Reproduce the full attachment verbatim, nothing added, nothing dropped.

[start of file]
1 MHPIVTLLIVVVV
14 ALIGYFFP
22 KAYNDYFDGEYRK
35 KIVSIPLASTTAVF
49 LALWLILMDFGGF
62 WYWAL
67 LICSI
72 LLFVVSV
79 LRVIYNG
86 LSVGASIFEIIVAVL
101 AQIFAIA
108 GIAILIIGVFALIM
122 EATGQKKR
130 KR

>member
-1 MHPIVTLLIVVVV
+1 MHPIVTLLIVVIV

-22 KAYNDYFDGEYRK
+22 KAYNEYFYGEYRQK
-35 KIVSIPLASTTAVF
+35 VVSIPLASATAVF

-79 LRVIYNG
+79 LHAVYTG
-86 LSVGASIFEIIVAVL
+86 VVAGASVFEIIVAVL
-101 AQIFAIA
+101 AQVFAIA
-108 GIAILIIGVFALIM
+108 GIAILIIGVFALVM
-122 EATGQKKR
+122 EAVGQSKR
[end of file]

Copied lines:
1 MHPIVTLLIVVVV
14 ALIGYFFP
22 KAYNDYFDGEYRK
35 KIVSIPLASTTAVF
49 LALWLILMDFGGF
62 WYWAL
67 LICSI
72 LLFVVSV
79 LRVIYNG
86 LSVGASIFEIIVAVL
101 AQIFAIA
108 GIAILIIGVFALIM
122 EATGQKKR
130 KR

>member
-1 MHPIVTLLIVVVV
+1 MHPIVTLLIVVIV

-22 KAYNDYFDGEYRK
+22 KAYNEYFYGEYRQK
-35 KIVSIPLASTTAVF
+35 VVSIPLASATAVF

-79 LRVIYNG
+79 LHAVYTG
-86 LSVGASIFEIIVAVL
+86 VVAGASVFEIIVAVL
-101 AQIFAIA
+101 AQVFAIA
-108 GIAILIIGVFALIM
+108 GIAILIIGVFALVM
-122 EATGQKKR
+122 EAVGQSKR